Life insurance price increases come under fire

by Paul Lucas05 Feb 2016
Rates on some life insurance policies are being raised unfairly, according to one consumer group.
Criticisms have been fired at several insurers south of the border, including Transamerica, AXA Equitable and Voya Financial, after the Consumer Federation of America found that it had increased its “cost of insurance” schedules that are linked to the policyholder’s age.

Stating that it was concerned that insurers were using their right to increase rates as a way of preserving their profitability, the federation has now written to state commissioners about the issue claiming that the impact on policyholders could be “extraordinarily high”.

The controversy has arisen over universal life insurance policies. They work similarly to whole life policies in that a fixed premium steadily increases the cash value of the policy so that the death benefit is reached by 100: however, these policies differ in that they give the buyer the chance to make changes to premium costs and the benefit.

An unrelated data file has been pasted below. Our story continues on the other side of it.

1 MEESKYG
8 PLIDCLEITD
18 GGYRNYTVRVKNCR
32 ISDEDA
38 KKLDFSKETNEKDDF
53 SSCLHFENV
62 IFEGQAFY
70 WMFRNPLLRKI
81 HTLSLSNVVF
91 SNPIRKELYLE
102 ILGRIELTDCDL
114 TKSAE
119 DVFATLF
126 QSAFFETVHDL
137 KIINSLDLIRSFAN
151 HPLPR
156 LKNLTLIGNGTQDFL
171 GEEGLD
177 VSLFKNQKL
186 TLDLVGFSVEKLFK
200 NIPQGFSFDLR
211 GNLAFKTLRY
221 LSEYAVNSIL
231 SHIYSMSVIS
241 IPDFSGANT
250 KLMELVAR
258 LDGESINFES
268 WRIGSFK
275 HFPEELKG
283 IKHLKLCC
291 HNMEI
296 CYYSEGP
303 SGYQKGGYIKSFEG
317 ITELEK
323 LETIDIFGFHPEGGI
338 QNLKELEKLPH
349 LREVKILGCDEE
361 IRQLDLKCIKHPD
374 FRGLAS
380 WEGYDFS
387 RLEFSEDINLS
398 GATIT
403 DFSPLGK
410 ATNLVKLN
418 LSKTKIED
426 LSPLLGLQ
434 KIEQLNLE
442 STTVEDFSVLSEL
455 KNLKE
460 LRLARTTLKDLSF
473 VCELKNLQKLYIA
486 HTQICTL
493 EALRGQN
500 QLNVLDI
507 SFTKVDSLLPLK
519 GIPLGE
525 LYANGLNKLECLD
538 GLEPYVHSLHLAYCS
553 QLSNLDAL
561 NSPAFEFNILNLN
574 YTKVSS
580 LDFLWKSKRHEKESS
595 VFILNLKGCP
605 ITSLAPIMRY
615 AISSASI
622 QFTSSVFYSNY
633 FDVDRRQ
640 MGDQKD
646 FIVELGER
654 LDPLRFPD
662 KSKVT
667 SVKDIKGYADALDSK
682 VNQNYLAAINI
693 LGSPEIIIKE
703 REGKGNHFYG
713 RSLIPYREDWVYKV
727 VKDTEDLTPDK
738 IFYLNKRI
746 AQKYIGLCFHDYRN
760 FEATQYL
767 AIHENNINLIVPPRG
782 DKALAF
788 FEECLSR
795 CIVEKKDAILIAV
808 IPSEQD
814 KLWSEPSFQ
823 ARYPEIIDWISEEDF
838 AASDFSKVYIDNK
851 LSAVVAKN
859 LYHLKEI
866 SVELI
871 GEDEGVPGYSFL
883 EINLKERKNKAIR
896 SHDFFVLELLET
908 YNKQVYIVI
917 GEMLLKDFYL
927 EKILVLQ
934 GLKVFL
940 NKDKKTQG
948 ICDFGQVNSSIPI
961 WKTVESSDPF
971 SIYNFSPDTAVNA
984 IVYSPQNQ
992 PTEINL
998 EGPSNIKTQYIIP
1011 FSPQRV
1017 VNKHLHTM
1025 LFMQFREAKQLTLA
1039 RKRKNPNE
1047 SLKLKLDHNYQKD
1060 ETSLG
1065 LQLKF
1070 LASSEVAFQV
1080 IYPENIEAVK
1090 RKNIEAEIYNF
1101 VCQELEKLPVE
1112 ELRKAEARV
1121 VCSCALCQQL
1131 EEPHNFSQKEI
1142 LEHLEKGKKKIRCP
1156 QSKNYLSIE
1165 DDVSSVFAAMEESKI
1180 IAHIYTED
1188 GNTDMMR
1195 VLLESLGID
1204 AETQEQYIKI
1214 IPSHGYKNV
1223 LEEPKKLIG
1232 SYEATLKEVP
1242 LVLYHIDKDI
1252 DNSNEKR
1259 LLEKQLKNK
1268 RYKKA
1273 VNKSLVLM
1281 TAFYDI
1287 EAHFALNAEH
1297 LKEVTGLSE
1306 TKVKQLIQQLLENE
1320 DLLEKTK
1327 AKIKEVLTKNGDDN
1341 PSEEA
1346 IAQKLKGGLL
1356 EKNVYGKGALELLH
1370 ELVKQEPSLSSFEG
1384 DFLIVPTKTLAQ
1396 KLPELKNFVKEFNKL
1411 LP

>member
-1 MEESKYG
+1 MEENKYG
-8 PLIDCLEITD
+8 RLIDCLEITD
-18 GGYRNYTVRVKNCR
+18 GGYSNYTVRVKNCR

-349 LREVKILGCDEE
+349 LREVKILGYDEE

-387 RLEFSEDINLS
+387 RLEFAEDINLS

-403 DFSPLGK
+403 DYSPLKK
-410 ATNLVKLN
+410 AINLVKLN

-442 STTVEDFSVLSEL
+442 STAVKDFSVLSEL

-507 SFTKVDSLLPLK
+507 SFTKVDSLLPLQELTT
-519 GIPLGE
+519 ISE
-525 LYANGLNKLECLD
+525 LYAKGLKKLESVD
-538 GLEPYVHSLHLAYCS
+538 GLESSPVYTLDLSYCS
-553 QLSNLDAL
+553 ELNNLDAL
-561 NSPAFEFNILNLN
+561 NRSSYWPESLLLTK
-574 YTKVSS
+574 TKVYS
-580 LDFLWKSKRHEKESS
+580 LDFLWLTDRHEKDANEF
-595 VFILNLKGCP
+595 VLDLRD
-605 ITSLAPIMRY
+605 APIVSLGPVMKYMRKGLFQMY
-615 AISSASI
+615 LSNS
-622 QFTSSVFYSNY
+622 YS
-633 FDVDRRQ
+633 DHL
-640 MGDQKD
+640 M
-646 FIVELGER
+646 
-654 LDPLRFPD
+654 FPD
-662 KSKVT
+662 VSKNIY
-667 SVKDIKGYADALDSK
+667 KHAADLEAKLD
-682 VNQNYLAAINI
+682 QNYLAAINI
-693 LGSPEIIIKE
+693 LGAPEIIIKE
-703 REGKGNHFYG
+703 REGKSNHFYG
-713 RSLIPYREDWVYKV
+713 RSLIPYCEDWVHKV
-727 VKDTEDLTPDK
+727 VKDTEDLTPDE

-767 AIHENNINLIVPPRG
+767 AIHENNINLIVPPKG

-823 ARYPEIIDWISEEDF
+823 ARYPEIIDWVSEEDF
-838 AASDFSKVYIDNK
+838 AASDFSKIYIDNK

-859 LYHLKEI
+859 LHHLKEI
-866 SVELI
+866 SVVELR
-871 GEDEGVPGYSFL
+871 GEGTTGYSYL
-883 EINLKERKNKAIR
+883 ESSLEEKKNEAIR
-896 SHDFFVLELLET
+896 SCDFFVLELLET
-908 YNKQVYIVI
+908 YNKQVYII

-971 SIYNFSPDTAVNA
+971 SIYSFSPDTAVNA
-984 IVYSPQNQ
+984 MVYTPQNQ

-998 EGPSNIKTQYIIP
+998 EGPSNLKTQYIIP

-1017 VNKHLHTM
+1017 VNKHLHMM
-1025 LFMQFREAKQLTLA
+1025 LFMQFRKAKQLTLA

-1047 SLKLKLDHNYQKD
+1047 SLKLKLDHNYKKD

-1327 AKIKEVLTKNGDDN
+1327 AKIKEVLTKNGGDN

However, such concerns over price rises do not need to arise in Canada due to a fundamentally different pricing model.

“Typically, Canadian cost of insurance rates for Universal Life policies are fully guaranteed for the duration of the contract,” said Ron Sanderson, director of policyholder taxation and pensions at the Canadian Life and Health Insurance Association.  “Those ‘COI’ rates are applied to the difference between the death benefit and the accumulated savings (the ‘net amount at risk’, or NAAR) within the policy each year, and the resultant charge is then subtracted from the accumulated savings.

“To the extent that investment returns differ from those illustrated at issue, the NAAR will vary, and the COI charge will accordingly vary.  And lower investment returns over the last 10-plus years mean that NAARs are larger than may have been anticipated, leading to larger COI charges. But the COI rates are guaranteed.  While the charge mechanism works the same way in the US, their COI rates are not guaranteed, and increased COI rates combined with increased NAARs can increase consumer costs to a point where coverage is not sustainable for some policyholders.”

As for the USA, the state commissioners are expected to review the letter from the Federation before determining if any further investigation is required.

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